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Making superhero games is no easy feat. Good ones are hard to come by- a well-known fact. So far, only Rocksteady and Insomniac Games have overcome this Herculean task by making masterpieces like The Arkham Series and Marvel’s Spiderman, inspiring generations to come. With Marvel’s Avengers, Square Enix and Crystal Dynamics are aiming for the same. Is it shaping up to be a hit or a miss? How does it fare against its critically-acclaimed brethren? Let’s find out.

Playing as The Avengers

The Beta’s 30 minutes long prologue is nothing short of a visual spectacle, it delivers upon everything we hoped to see all these years. It is the same demo showcase that was shown at 2019’s San Diego Comic-Con. The opening battle sequence starts with Thor. Playing as Thor feels like playing as Kratos all over again. The combat feels weighty and hammer-spins are spectacular with thunderous visual effects. Playing as Thor is a blast- it’s a shame I didn’t get see more of him in the later missions. The only thing that feels out of place is Thor’s hammer recall. It would be great if they go with R2 instead of L2 while recalling the mighty Mjolnir.

Wish it was you R2

Next up, playing as Iron-Man feels a bit like Superman and he’s also a little bit awkward to control. Whether its firing beams or hovering in the air, there’s a bit of jankiness involved. But I don’t think I can pinpoint the blame on the devs for this- any developer would crap their pants if they’re asked to make a game on a hero that flies as superman does.

Playing as Hulk is by far the most enjoyable aspect of the game. While Hulk is the least agile of all, his strength makes up for more that. Mashing things, throwing debris, and clinging to walls, it all feels good – thanks to the smooth animations. Hulk’s boss battle with Abomination is heavily cinematic and enjoyable as well.

Natasha taking on Taskmaster

Contrary to Hulk, Black Window feels a lot more agile and her movement is quite reminiscent of Lara Croft – thanks to all those years put into Tomb Raider reboot. She’s good at doing timed dodges and relies on melee and ranged attacks. Even though her boss battle with Taskmaster is scripted and linear for the most part, it sure is a visual treat.

Hulk vs Abomination Boss Battle- Captured in Photographer Mode

The newest addition to the Avengers, Kamala Khan remains the prime focus of the game. She’s a formidable fighter – thanks to her stretchy arms and legs. Nothing is out of reach if you are in the shoes of Kamala. A bit too similar to the web-slinger if you ask us.

Last up is the Cap Am himself. Steve Rogers shares the characteristics of Spider-Man and Batman embodied into one. While his melee style is similar to Rocksteady’s Arkham games, his takedowns reminded me of Insomniac’s Spider-Man. Combat in Avengers feels most weighted while you’re carrying that shield of Captain. Tossing that shield feels more than satisfying, almost as good as throwing Thor’s hammer. He’s a balanced combatant in both aspects- strength, and agility. I’m eager to see more of him as he’s missing in action after the prologue.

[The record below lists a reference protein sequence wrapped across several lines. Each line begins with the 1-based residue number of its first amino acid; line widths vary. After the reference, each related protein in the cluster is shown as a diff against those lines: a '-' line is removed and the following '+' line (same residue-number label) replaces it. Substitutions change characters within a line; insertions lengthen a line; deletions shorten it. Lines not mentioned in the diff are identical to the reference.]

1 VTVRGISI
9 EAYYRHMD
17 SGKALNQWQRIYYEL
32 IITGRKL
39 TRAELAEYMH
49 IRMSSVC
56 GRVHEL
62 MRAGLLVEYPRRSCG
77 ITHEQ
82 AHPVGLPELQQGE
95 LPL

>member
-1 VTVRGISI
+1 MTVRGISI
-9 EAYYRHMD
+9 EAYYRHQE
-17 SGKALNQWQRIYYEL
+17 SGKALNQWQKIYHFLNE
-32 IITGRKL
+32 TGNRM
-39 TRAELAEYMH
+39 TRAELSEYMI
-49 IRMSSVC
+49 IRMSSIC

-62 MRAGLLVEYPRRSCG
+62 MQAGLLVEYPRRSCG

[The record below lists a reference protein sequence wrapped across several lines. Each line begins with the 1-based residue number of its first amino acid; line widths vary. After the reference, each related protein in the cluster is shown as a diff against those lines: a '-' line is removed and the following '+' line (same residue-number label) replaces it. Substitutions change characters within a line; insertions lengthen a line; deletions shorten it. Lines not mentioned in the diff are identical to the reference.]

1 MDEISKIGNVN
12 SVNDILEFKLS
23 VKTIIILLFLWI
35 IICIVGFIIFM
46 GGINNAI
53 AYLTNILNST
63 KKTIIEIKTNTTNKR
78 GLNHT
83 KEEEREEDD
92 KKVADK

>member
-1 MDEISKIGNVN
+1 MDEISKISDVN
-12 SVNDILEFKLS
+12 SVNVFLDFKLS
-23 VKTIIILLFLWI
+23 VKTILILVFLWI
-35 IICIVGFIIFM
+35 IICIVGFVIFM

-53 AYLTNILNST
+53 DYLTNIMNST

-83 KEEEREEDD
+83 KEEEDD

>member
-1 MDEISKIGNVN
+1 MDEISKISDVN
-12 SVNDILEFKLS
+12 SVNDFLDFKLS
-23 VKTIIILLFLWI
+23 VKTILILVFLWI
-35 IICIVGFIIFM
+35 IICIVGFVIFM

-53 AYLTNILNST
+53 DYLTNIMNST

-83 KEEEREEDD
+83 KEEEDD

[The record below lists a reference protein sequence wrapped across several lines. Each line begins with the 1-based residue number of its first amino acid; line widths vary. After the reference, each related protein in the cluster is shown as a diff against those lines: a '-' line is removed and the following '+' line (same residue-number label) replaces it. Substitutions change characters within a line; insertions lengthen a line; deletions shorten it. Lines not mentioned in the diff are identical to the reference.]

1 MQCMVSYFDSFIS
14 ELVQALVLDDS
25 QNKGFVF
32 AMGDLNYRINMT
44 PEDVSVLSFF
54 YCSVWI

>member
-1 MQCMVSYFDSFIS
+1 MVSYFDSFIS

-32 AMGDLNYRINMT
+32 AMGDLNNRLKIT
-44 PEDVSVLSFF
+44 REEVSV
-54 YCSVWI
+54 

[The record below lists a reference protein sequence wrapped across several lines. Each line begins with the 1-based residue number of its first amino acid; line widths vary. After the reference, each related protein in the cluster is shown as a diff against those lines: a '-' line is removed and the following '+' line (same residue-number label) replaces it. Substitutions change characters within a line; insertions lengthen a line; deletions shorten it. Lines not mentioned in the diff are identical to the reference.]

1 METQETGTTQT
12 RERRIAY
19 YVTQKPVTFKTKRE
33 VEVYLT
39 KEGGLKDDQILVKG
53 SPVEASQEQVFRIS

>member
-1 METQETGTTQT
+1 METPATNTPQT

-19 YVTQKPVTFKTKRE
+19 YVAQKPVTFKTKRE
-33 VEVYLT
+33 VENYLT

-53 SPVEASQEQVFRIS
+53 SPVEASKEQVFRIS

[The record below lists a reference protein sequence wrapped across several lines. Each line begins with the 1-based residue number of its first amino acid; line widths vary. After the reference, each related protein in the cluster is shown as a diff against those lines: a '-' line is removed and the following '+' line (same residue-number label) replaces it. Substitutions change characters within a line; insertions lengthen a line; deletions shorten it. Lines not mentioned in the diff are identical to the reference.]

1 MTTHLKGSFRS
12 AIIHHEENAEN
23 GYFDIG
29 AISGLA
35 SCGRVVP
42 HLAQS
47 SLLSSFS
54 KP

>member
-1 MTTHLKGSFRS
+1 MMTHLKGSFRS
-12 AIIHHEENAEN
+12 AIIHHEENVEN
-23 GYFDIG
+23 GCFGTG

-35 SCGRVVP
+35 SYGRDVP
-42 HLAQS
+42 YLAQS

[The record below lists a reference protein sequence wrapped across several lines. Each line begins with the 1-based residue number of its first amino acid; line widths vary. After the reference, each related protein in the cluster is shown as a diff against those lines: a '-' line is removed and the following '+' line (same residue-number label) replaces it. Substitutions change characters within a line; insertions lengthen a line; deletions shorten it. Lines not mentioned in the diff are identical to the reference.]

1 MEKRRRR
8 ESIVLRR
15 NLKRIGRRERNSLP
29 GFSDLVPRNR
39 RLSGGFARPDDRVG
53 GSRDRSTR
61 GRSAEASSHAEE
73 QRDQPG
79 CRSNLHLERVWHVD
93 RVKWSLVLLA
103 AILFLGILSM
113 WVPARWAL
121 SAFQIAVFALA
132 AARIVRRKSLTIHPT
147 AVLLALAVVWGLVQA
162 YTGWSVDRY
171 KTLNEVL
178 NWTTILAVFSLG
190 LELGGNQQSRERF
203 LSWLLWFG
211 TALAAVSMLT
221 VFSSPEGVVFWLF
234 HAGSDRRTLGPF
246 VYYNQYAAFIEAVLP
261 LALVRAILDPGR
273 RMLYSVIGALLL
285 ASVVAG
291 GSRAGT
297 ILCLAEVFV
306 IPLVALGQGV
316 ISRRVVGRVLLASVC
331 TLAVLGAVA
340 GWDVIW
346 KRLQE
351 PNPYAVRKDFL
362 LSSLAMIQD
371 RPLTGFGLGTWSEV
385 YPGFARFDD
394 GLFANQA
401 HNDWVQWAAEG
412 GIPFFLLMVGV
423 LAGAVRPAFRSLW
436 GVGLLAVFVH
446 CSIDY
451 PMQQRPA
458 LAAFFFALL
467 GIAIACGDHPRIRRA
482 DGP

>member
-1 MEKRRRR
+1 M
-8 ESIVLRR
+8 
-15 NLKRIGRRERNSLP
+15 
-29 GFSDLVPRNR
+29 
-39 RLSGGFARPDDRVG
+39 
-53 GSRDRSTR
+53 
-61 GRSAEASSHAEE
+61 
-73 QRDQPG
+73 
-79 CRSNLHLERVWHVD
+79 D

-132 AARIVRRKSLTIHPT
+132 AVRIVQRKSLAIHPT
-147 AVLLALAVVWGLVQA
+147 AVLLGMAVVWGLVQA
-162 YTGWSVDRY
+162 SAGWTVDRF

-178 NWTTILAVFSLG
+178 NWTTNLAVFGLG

While the combat, for the most part, is satisfying, it’s not as good as the other popular superhero games. The biggest problem here is how pulling off combos or moving from one enemy to the other feeling not as fluid and seamless as it should. To tries to cover it up with loads of gamepad vibration and camera shakes while exchanging punches. It’s hard to make a good free-flowing combat system but Crystal Dynamics should definitely give it some fine-tuning.

Marvel’s Avengers shines in its linear, scripted story-missions. The players will feel right at home controlling their favorite Avengers in stylized set-pieces. But, things soon start to look bleak as you complete the limited story missions in the demo and move over to the more generic looter shooter missions. It feels as if the game was designed to be a story-driven game, but then someone from the executive offices came in and said; “you know what this game is lacking? It’s not a looter shooter”, and bam! From connectivity issues to uninspired quest design to the awful invisible loot, Avengers is confused about what it wants to be- is it going to feature an extensive single-player campaign with short bursts of strike missions with the loot grind saved postponed till the endgame, or is it going to be a loot-focused experience with story missions sprinkled in-between?

Visuals and performance

Outdoors seems blurry at times

Thanks to Crystal Dynamic’s Foundation Engine, Avengers does not seem to be lacking in the visuals department with high-quality character models and assets. Sadly, these visuals are drenched in an excessive amount of motion blur and low-quality FXAA. Even simple things such as turning the camera around make the game feel sluggish and blurry. Not to mention the fact that, as soon as things heat up on the screen, the framerates take a hike on the base PS4. But hey, no one will criticize the jagged edges at least. Do note that these issues happened on the base PS4. Pro version looks slightly better and runs way better.

Final Impression

I’m cautiously optimistic for Marvel’s Avengers. Its linear campaign is filled with well-executed and scripted action sequences but the multiplayer missions leave much to be desired. Despite the sloppiness in its combat, it is enjoyable due to the presentation and spectacular boss battles. Following last year’s criticism, all the Avengers have received a major visual overhaul. It shows how keen Square Enix is on listening to their audience. With a few performance tweaks and more focus on the story missions, Marvel’s Avengers has the potential to be the promising superhero game we have been asking for.

Disclaimer: Thanks to Square Enix for providing closed beta code for PlayStation 4.

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